Positive Security Culture in Software Development

The significance of a positive security culture is more crucial than ever in times of the increasing complexity of business applications and threats. But what does this practically mean? Here are some indicators for a product-oriented development organization that I find helpful:

  1. Security Leadership from Management: Most importantly, security is acknowledged and actively prioritized as a top business concern throughout all levels of management.
  2. Collective Security Responsibility: Security is recognized as a shared concern with individuals across the organization who recognize their part.
  3. Security-Conscious Architecture Decisions: Security considerations are actively considered in every architecture and technology decision.
  4. Security Teams as Partners: Security teams are perceived, appreciated, and act, as partners and enablers for product teams rather than as obstructors or adversaries. Their primary focus is on pragmatic risk reduction, not engaging in security theater.
  5. Product Teams Embrace Security Ownership: Product teams are committed to ensuring and improving the security of their product. As part of this, they informally implement security guidelines, continuously perform security scans, perform peer reviews, keep 3rd party dependencies up to date, discuss security aspects of new features, monitor for suspicious activities, promptly fix or address identified issues, and consistently strive to minimize security debt.
  6. Commitment to Product Security Readiness: Insecure artifacts or features don’t go live until known risks are evaluated and managed.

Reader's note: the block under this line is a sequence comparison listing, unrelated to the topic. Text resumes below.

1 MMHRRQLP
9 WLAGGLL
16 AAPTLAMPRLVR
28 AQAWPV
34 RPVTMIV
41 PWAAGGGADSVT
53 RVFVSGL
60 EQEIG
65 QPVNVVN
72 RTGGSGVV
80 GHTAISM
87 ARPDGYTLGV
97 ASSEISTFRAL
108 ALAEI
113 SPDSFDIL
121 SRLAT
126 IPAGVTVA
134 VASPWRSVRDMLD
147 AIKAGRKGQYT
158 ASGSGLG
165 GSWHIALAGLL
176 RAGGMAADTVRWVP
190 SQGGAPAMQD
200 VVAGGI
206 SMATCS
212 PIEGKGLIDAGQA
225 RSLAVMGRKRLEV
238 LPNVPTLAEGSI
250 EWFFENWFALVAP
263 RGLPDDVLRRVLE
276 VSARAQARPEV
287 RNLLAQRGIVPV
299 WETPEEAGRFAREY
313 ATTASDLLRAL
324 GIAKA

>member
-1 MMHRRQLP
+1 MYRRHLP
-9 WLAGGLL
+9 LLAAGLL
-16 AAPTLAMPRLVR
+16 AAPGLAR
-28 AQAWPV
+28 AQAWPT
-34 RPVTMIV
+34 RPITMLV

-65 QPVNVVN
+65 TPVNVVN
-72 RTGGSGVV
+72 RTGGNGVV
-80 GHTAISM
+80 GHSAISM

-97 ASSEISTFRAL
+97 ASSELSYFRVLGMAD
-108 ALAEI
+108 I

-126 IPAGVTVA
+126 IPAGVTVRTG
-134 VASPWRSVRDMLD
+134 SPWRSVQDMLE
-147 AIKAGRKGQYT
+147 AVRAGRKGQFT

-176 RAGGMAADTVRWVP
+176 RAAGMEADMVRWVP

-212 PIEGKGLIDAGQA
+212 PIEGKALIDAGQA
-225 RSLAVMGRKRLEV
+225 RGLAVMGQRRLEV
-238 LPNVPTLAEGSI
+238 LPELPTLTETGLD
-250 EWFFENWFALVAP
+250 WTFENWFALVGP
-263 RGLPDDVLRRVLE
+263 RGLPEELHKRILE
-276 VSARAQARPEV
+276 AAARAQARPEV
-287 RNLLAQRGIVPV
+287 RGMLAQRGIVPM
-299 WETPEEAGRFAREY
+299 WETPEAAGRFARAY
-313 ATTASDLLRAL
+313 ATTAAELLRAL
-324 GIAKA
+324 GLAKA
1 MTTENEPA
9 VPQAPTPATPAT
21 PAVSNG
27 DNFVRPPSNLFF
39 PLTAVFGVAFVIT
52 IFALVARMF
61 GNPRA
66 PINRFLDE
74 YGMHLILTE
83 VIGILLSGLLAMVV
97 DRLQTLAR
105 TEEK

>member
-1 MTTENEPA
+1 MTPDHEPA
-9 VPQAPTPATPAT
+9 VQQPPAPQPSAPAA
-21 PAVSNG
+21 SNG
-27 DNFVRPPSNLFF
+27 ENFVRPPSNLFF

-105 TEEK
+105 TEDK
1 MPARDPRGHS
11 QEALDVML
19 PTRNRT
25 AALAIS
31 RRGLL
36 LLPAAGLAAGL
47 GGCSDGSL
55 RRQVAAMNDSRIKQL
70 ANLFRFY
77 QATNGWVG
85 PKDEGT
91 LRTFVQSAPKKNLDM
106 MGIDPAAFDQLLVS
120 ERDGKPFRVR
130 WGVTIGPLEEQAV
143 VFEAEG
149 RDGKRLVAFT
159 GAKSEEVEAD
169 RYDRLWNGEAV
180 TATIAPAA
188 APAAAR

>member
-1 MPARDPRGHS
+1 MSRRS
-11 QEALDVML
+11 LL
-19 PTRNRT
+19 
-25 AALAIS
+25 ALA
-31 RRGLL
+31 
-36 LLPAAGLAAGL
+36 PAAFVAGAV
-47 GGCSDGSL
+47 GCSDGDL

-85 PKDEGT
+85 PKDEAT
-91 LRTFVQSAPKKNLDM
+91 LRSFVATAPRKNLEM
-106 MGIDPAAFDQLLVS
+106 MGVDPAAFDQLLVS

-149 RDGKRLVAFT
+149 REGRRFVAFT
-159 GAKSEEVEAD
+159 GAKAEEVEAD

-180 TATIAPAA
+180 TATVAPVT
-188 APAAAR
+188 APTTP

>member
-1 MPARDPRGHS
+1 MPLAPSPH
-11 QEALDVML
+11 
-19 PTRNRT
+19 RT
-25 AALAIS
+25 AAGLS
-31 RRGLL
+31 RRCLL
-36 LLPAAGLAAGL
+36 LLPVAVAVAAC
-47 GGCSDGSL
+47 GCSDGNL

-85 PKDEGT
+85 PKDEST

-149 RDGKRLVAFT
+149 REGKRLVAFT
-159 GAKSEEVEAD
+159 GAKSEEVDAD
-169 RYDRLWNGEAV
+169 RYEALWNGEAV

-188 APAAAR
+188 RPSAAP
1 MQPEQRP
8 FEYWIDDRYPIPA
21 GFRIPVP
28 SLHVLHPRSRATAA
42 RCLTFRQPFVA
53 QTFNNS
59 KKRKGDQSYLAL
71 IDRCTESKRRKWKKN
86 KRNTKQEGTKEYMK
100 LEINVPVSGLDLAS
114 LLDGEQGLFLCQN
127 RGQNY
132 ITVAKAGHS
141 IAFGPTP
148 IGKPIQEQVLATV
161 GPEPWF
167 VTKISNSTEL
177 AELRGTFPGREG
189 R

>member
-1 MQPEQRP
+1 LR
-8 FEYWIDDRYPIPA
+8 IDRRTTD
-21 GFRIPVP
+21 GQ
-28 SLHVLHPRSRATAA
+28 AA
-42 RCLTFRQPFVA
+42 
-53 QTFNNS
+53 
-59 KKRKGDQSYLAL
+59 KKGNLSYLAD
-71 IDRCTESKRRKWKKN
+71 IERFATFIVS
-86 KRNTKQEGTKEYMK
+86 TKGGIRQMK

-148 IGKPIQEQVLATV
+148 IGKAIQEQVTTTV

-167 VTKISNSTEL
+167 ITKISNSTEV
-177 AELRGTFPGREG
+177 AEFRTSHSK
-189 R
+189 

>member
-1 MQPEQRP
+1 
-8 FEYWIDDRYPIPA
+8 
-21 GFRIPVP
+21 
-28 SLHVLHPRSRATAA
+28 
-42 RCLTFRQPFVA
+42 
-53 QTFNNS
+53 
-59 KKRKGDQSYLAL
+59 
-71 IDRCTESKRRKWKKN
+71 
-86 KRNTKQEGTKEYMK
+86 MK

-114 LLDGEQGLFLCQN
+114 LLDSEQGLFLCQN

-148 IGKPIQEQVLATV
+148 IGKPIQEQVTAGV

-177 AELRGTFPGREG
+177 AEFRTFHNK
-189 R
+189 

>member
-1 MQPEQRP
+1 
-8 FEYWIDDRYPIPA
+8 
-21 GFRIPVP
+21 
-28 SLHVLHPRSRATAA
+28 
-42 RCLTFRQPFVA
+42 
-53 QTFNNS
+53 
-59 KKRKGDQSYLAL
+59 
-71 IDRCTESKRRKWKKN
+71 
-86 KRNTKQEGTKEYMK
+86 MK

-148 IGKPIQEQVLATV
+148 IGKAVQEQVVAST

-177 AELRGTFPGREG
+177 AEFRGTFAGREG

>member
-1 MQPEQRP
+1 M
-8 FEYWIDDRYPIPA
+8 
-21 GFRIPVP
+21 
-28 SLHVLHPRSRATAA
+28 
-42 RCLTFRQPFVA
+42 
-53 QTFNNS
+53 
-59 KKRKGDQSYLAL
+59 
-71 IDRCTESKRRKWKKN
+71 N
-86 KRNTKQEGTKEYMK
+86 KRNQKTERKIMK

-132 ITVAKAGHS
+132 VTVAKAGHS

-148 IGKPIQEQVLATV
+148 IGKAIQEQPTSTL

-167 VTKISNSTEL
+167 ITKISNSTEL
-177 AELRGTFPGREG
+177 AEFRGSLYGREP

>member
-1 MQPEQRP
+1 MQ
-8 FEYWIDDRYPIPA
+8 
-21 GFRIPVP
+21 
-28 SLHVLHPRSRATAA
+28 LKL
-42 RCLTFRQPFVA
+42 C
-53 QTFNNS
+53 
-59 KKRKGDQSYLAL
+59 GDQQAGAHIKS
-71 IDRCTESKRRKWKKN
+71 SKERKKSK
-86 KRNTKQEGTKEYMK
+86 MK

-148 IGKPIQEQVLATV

7. Positive Failure Culture: A culture exists that values learning from failures, particularly those that result in incidents or vulnerabilities. This involves analyzing their root causes and openly sharing the insights with other teams and security, rather than engaging in finger-pointing or information hiding.
  8. Prudent Handling of Sensitive Data: Individuals handle sensitive data and the means to access it with great care. They limit both the exposure of the data and their access to it whenever possible.
  9. Active Security Community: Engineers actively engage in internal security communities, providing feedback and ideas for security measures, guidelines, tools, potential threat vectors, etc.
  10. Dedication to Continuous Improvement: There is a shared understanding that security demands ongoing learning, improvement, and adaptation to emerging threats, as well as the necessity of a reassessment of past security decisions.

Update: In a previous version of this post, I called the 4. indicator “Security Teams as Enablers”. I decided to replace it with “partnering” since I found that it is the better-suited term here that also seems to be widely used already to describe this relationship.